My job as the youngest child was to go out into the fields and collect the night waste. I would shovel dog, horse, and donkey dung into a grass basket, slide the shovel through the basket's bamboo handles, and heave the load up onto my shoulder and then set off searching for the next pile of dung. A hook on the shovel's handle held the handle of the basket in place. The night waste, and our own excrement (collected in a large clay jar from our rickety outhouse), fertilized the fields.

My father and brothers were accomplished fishermen, both with nets and by wading into the shallow Yangzi channels and snaring fish by hand. Our house was built on a raised piece of land between two of the river's channels. The Yangzi dominated the landscape. It was huge, deep, and cold. The land was flat under a big sky. Dikes lined the river and the roads were raised. There were no trees except on the riverbanks. All arable land was in crops.

We pumped water from the river to irrigate our fields. A man sat on a bicycle, steadily pedaling, powering a water-wheel with buckets that drew river water into the fields. We tilled the fields with buffalo. They were friends that worked for us, so we didn't see them as food. Our family didn't own a buffalo; we borrowed one.

In addition to collecting dung, I had to gather grass to feed our pigs and goats. We needed to cook the grass for the pigs, but the goats ate it raw. We fed them grass because if we fed them other food we wouldn't have anything to eat. We sold our livestock for oil, sugar, salt, and cloth. It was a rare occasion when we ate meat.

Often, my father and brothers worked for other landowners, far from home. They brought their lunch with them, and pots and pans for cooking in the fields. They would leave our hut in the morning, toting all their tools: short-handled shovels that looked like cricket mallets, sickles, iron hooks to dig up the stems and roots of soybeans, and bamboo baskets for carrying mud. We grew rye, cotton, soybeans, rice, wheat, green vegetables, carrots, gourds, peanuts, and lily bulbs for medicinal oil.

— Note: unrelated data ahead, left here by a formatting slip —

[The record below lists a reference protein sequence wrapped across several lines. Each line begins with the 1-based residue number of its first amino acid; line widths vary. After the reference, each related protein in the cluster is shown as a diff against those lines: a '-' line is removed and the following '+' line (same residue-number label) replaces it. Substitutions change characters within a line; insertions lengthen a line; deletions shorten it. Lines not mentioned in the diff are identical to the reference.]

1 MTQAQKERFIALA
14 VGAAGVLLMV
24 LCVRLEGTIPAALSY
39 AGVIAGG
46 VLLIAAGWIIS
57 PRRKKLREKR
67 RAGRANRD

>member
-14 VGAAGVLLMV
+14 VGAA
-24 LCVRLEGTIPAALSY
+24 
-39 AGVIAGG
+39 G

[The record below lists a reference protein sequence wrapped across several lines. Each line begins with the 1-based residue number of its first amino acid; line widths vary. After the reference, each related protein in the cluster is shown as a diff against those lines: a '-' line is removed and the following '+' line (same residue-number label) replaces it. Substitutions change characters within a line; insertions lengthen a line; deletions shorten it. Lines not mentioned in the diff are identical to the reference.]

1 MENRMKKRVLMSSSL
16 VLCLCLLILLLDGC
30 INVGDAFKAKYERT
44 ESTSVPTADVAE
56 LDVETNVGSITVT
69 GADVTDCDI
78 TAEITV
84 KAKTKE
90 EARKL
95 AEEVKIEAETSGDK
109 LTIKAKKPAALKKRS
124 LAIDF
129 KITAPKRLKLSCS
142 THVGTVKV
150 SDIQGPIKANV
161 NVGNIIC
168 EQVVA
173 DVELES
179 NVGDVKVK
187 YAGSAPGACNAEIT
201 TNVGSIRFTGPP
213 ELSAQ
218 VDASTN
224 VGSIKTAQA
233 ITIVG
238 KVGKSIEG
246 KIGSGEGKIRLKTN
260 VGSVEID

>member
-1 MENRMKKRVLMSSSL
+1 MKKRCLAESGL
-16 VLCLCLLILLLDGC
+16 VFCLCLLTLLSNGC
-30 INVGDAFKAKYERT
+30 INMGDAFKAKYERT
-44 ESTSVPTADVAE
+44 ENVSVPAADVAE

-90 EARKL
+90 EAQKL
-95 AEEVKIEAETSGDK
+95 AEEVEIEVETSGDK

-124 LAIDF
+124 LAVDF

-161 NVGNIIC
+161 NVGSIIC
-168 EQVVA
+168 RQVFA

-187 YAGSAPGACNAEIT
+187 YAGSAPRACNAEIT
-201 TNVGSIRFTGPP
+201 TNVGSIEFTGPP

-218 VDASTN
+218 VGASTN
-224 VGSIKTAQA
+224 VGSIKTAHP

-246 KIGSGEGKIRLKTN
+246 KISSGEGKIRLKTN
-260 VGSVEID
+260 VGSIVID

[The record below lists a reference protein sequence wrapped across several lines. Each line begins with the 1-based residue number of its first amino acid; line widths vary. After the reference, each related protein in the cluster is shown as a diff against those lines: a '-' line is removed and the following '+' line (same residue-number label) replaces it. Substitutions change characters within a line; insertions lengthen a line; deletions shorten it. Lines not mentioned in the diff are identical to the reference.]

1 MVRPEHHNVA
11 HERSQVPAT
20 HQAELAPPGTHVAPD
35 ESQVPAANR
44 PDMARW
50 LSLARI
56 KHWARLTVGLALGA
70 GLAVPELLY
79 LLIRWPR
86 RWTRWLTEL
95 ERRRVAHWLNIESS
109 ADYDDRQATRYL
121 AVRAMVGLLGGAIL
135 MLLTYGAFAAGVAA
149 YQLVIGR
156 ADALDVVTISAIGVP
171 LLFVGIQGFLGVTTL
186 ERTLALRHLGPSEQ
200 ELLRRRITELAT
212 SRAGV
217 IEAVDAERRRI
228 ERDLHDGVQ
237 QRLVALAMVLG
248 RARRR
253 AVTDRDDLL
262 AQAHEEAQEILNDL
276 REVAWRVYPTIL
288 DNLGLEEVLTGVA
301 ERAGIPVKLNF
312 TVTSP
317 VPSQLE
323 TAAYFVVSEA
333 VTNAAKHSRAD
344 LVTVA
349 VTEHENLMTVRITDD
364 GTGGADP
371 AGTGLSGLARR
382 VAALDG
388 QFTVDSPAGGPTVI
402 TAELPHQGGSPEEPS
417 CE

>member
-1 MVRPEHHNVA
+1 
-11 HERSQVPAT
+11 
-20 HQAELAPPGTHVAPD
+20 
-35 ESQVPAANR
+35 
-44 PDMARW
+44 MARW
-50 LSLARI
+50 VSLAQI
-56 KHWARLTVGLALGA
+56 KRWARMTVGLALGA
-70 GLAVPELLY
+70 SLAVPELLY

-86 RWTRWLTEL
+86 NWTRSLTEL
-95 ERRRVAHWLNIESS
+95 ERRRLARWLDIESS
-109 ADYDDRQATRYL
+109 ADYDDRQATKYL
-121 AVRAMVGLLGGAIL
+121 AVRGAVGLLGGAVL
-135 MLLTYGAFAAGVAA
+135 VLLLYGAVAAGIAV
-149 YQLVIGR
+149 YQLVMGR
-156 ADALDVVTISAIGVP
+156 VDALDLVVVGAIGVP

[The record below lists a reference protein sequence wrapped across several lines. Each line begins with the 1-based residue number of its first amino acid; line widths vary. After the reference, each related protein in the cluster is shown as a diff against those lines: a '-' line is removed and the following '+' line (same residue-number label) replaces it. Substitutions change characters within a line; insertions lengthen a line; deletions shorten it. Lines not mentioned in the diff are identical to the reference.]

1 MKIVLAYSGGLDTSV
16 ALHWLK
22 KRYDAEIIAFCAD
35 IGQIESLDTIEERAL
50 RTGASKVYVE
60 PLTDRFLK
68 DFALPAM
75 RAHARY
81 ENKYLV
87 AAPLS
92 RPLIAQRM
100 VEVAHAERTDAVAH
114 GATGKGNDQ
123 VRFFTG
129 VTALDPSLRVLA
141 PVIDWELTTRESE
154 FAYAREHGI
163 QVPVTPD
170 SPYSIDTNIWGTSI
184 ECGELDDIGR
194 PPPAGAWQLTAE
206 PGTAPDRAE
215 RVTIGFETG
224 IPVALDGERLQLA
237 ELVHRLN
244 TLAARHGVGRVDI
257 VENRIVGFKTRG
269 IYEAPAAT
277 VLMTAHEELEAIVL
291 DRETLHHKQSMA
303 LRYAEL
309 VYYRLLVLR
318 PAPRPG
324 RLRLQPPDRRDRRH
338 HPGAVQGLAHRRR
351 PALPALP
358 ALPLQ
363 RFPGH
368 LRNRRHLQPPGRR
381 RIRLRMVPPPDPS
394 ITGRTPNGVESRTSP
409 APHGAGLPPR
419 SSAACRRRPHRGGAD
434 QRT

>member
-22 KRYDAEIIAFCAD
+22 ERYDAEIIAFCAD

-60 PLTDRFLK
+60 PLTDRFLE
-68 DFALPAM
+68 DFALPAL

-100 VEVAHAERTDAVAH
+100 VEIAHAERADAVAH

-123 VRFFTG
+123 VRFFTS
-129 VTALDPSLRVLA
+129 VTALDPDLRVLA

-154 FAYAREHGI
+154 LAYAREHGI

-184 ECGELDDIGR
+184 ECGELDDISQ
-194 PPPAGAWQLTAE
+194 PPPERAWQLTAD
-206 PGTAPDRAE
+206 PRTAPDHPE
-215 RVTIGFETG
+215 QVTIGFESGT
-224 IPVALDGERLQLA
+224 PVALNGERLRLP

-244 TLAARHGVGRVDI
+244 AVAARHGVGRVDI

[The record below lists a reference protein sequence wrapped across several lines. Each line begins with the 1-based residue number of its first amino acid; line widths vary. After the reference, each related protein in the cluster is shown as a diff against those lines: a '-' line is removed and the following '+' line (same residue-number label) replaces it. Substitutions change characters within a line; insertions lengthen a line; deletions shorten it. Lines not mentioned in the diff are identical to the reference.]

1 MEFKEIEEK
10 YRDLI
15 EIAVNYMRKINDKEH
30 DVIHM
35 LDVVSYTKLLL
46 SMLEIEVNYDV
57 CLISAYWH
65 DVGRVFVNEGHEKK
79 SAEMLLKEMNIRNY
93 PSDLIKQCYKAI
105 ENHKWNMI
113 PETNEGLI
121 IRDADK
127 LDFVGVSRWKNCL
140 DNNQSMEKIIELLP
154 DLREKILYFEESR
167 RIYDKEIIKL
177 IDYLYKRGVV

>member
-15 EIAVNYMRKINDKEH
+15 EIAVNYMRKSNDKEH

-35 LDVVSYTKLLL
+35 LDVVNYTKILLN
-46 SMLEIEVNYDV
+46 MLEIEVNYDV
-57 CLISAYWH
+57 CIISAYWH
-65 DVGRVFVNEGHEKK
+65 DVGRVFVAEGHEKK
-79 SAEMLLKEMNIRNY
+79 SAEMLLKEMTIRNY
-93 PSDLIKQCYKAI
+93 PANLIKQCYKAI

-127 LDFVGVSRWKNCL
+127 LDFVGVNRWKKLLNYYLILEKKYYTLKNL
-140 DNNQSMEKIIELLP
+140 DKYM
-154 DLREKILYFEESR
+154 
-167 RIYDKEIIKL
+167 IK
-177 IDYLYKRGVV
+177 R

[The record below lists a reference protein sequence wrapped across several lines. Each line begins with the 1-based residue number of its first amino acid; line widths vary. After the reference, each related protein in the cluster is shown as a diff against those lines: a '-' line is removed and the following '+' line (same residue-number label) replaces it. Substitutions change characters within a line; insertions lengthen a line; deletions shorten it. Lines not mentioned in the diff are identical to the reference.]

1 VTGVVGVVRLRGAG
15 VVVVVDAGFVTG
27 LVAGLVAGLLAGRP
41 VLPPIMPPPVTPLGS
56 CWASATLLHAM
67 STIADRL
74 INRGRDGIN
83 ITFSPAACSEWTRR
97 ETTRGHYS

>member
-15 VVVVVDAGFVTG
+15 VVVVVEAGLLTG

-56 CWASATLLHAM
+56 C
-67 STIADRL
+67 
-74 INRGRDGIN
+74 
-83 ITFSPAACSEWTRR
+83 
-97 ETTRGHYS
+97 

At home, we cooked over a small fire of cotton and soybean stems. Our kitchen countertop was clay-faced brick. Our utensils were chopsticks and rough ceramic bowls from which we shoveled up our gruel three times a day. The bowls were as heavy and thick as stone--if you dropped them they wouldn't break. For lunch and dinner, we added sweet potato sticks and pickled vegetables to our gruel. Salty fermented daikon set off the bland porridge and was a special treat.

We had little, and the work was hard. Yet from my perspective, in my memory, our life was happy. My parents were a perfect couple. I never saw them fight; they never even quarreled. This was mainly because my mother was a very smart, very competent person. All my father had to do was work the fields and provide us with food and money. My mother dominated the family; she ran our lives. My father was grateful. He accepted her strength, and, in return, my mother was loving toward him. Their mutual devotion deeply affected me. Whenever I interact with people, I try to harmonize with them, in the way my father did to my mother. He bent his actions, his thoughts, and his heart to her wisdom and will.

Seven years after we moved to Changyinsha I saw for myself what a flood can do, although it didn't affect us directly because we lived several kilometers from the river. I remember that it rained for over a month. The typhoons came and came and came. The winds rose and rose and kept blowing. The rain was dense and lashing. It would storm for days, the sky would lighten briefly, and then the rains would begin again, waves of rain, soaking everything. After the first week or so, the Yangzi started to rise. It started pulling in the land on its banks, sucking the land into itself, getting fatter and fatter, faster and faster, gobbling up soil and trees. It swelled so much that it broke through the dikes into the fields. We didn't need the bicycle man to irrigate now: our fields were full of fish!